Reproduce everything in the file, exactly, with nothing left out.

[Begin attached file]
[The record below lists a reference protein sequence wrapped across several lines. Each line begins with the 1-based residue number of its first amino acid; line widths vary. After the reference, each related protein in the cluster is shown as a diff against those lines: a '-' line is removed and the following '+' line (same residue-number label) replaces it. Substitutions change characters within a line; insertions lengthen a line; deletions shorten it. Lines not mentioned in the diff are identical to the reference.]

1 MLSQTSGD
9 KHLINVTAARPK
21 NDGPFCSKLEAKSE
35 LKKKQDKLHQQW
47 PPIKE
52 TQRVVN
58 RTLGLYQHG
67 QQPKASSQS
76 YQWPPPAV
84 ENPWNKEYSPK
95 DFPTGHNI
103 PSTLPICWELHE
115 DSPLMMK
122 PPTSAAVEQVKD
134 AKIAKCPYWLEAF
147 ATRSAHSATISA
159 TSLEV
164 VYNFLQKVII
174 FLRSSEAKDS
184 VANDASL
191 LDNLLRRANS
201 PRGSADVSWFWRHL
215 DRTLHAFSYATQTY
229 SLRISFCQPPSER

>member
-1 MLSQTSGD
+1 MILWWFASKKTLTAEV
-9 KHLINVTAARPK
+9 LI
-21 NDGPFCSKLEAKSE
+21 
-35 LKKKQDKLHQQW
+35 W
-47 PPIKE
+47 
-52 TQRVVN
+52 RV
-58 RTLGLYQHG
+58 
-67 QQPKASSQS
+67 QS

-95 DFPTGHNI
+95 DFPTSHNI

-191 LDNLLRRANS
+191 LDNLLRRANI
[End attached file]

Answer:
[The record below lists a reference protein sequence wrapped across several lines. Each line begins with the 1-based residue number of its first amino acid; line widths vary. After the reference, each related protein in the cluster is shown as a diff against those lines: a '-' line is removed and the following '+' line (same residue-number label) replaces it. Substitutions change characters within a line; insertions lengthen a line; deletions shorten it. Lines not mentioned in the diff are identical to the reference.]

1 MLSQTSGD
9 KHLINVTAARPK
21 NDGPFCSKLEAKSE
35 LKKKQDKLHQQW
47 PPIKE
52 TQRVVN
58 RTLGLYQHG
67 QQPKASSQS
76 YQWPPPAV
84 ENPWNKEYSPK
95 DFPTGHNI
103 PSTLPICWELHE
115 DSPLMMK
122 PPTSAAVEQVKD
134 AKIAKCPYWLEAF
147 ATRSAHSATISA
159 TSLEV
164 VYNFLQKVII
174 FLRSSEAKDS
184 VANDASL
191 LDNLLRRANS
201 PRGSADVSWFWRHL
215 DRTLHAFSYATQTY
229 SLRISFCQPPSER

>member
-1 MLSQTSGD
+1 MILWWFASKKTLTAEV
-9 KHLINVTAARPK
+9 LI
-21 NDGPFCSKLEAKSE
+21 
-35 LKKKQDKLHQQW
+35 W
-47 PPIKE
+47 
-52 TQRVVN
+52 RV
-58 RTLGLYQHG
+58 
-67 QQPKASSQS
+67 QS

-95 DFPTGHNI
+95 DFPTSHNI

-191 LDNLLRRANS
+191 LDNLLRRANI